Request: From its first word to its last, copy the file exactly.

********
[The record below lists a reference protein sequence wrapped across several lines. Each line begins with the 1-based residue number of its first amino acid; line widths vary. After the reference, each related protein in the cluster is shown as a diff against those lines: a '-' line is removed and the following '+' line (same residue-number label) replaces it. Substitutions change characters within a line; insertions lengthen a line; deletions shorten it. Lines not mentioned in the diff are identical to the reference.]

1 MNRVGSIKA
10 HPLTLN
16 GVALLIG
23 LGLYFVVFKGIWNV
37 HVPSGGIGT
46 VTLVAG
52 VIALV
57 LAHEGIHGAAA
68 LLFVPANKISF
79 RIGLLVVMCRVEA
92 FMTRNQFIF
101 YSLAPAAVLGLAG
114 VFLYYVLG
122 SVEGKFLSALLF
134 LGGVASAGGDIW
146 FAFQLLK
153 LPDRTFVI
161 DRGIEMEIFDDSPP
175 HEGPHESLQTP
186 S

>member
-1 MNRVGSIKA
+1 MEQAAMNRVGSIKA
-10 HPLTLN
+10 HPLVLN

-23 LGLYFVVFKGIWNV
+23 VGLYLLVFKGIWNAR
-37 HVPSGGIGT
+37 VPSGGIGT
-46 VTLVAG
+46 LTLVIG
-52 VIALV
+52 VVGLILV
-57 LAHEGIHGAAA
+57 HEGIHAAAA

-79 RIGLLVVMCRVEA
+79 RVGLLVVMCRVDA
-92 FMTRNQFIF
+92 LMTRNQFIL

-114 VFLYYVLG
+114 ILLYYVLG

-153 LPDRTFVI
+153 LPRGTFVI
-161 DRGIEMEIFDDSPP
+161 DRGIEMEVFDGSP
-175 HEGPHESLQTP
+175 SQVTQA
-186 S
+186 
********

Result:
[The record below lists a reference protein sequence wrapped across several lines. Each line begins with the 1-based residue number of its first amino acid; line widths vary. After the reference, each related protein in the cluster is shown as a diff against those lines: a '-' line is removed and the following '+' line (same residue-number label) replaces it. Substitutions change characters within a line; insertions lengthen a line; deletions shorten it. Lines not mentioned in the diff are identical to the reference.]

1 MNRVGSIKA
10 HPLTLN
16 GVALLIG
23 LGLYFVVFKGIWNV
37 HVPSGGIGT
46 VTLVAG
52 VIALV
57 LAHEGIHGAAA
68 LLFVPANKISF
79 RIGLLVVMCRVEA
92 FMTRNQFIF
101 YSLAPAAVLGLAG
114 VFLYYVLG
122 SVEGKFLSALLF
134 LGGVASAGGDIW
146 FAFQLLK
153 LPDRTFVI
161 DRGIEMEIFDDSPP
175 HEGPHESLQTP
186 S

>member
-1 MNRVGSIKA
+1 MEQAAMNRVGSIKA
-10 HPLTLN
+10 HPLVLN

-23 LGLYFVVFKGIWNV
+23 VGLYLLVFKGIWNAR
-37 HVPSGGIGT
+37 VPSGGIGT
-46 VTLVAG
+46 LTLVIG
-52 VIALV
+52 VVGLILV
-57 LAHEGIHGAAA
+57 HEGIHAAAA

-79 RIGLLVVMCRVEA
+79 RVGLLVVMCRVDA
-92 FMTRNQFIF
+92 LMTRNQFIL

-114 VFLYYVLG
+114 ILLYYVLG

-153 LPDRTFVI
+153 LPRGTFVI
-161 DRGIEMEIFDDSPP
+161 DRGIEMEVFDGSP
-175 HEGPHESLQTP
+175 SQVTQA
-186 S
+186 